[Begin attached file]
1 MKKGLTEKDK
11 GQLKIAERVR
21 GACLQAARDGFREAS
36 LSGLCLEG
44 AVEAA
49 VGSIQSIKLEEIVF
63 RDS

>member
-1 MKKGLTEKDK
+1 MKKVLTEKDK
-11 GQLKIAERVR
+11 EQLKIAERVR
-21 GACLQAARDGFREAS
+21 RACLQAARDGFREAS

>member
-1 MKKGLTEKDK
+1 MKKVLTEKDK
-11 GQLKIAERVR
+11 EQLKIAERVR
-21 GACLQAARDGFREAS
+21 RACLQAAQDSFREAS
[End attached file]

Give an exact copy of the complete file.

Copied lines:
1 MKKGLTEKDK
11 GQLKIAERVR
21 GACLQAARDGFREAS
36 LSGLCLEG
44 AVEAA
49 VGSIQSIKLEEIVF
63 RDS

>member
-1 MKKGLTEKDK
+1 MKKVLTEKDK
-11 GQLKIAERVR
+11 EQLKIAERVR
-21 GACLQAARDGFREAS
+21 RACLQAARDGFREAS

>member
-1 MKKGLTEKDK
+1 MKKVLTEKDK
-11 GQLKIAERVR
+11 EQLKIAERVR
-21 GACLQAARDGFREAS
+21 RACLQAAQDSFREAS